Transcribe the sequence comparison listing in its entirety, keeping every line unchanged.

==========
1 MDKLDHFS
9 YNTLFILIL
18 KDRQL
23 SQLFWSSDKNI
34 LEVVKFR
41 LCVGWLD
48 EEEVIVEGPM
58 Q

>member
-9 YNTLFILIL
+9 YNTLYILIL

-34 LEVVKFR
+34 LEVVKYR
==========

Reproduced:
1 MDKLDHFS
9 YNTLFILIL
18 KDRQL
23 SQLFWSSDKNI
34 LEVVKFR
41 LCVGWLD
48 EEEVIVEGPM
58 Q

>member
-9 YNTLFILIL
+9 YNTLYILIL

-34 LEVVKFR
+34 LEVVKYR